The U.S. government has focused significantly on the country’s position in the semiconductor market, and that’s not surprising — chips play a critical role in multiple industries, ranging from automotive to smartphones, computers, and artificial intelligence (AI).

A key effort: the CHIPS and Science Act, which was enacted in 2022, has accelerated investments in the U.S. semiconductor industry. As a part of this program, the U.S. government has awarded nearly $30 billion in grants and $25 billion in loans to seven companies. Thanks to these massive investments, semiconductor manufacturing capacity in the U.S. is set to triple by 2032, growing an estimated 203% in less than a decade, according to a report by the Semiconductor Industry Association and Boston Consulting Group.

Let’s take a closer look at two semiconductor companies that are beneficiaries of the CHIPS Act. Both have already received assistance from the U.S. government, are growing at a terrific rate, and could deliver huge upside by 2032 that could match the jump in U.S. semiconductor spending.

1. Micron Technology

On April 25, Micron Technology (NASDAQ: MU) reached preliminary terms with the U.S. government for a proposed funding of $6.1 billion under the CHIPS Act, along with proposed loans of up to $7.5 billion. The memory specialist says that this grant will support its capex plans worth $50 billion to build advanced chips in the U.S. through 2030.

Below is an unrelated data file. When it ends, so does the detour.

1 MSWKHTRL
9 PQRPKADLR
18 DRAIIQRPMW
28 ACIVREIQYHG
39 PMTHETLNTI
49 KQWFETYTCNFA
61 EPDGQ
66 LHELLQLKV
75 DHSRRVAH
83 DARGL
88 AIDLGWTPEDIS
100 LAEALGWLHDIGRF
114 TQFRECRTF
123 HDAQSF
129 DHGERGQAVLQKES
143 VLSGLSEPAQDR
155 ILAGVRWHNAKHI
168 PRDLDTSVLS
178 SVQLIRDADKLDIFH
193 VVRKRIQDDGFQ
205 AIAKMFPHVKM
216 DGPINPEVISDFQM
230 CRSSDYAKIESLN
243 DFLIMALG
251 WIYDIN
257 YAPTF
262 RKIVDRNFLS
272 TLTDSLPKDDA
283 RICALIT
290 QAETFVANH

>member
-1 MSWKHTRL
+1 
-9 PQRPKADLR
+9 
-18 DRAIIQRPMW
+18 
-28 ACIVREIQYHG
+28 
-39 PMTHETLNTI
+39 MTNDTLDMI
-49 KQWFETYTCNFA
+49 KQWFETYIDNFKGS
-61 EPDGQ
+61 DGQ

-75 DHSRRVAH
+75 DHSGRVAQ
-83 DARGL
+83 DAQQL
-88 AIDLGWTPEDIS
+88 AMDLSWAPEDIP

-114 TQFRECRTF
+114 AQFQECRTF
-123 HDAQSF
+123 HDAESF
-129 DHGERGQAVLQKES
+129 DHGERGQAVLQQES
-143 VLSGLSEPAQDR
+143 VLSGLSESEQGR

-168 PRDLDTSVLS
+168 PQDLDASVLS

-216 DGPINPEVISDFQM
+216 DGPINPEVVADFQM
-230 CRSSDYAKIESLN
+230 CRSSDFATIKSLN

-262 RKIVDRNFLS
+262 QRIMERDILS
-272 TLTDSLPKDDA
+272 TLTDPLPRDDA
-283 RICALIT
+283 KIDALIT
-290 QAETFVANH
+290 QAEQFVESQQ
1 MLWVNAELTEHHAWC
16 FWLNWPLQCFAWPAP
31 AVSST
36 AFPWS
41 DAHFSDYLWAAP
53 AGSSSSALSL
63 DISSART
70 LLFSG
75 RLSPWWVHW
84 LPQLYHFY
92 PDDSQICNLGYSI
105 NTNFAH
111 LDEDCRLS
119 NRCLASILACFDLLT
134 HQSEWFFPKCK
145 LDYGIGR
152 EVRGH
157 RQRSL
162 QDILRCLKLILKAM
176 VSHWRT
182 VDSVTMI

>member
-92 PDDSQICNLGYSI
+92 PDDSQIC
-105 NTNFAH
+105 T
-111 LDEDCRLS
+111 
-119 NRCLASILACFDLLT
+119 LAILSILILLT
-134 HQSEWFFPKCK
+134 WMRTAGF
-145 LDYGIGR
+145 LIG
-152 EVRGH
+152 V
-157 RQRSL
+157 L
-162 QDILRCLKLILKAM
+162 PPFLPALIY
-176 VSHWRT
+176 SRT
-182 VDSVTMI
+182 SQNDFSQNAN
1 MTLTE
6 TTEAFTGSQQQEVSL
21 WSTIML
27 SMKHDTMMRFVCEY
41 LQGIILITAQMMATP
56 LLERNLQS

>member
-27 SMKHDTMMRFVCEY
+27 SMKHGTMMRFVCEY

This improved production capacity will give Micron’s growth a big boost in the long run, allowing it to win a bigger share of the market it operates in. Micron was the third-largest supplier of dynamic random access memory chips (DRAM) last year, with a share of 23%.

It is worth noting that Micron is witnessing robust demand for its DRAM chips thanks to AI. For instance, on the March earnings conference call, management remarked that Micron has sold out its high-bandwidth memory (HBM) capacity for 2024. Micron also added that “the overwhelming majority of our 2025 supply has already been allocated.”

That’s not surprising — the demand for HBM is expected to triple this year because of its deployment in AI chips from the likes of Nvidia and others. HBM demand is expected to double once again next year and could clock annual growth of 68% through 2030. Meanwhile, the overall memory market is expected to generate $338 billion in annual revenue in 2032, compared to $134 billion in 2023, according to Credence Research.

So, Micron’s higher production capacity, thanks to the favorable conditions in the U.S. semiconductor industry, should pave the way for long-term growth. The good part is that Micron is already growing quickly thanks to outstanding end-market demand. As the following chart indicates, its earnings are expected to take off following a loss of $4.45 per share in the previous fiscal year.

MU EPS Estimates for Current Fiscal Year Chart

MU EPS Estimates for Current Fiscal Year Chart

Assuming Micron does hit $10.16 per share in earnings in a couple of fiscal years and trades at 30 times earnings, in line with the Nasdaq-100‘s earnings multiple (using the index as a proxy for tech stocks), its share price could increase to $305 per share. That would be 2.5 times its current stock price. Moreover, the secular growth opportunity in the memory market and the company’s focus on enhancing its capacity could help it deliver more upside in the future, and the stock may even triple in the long run.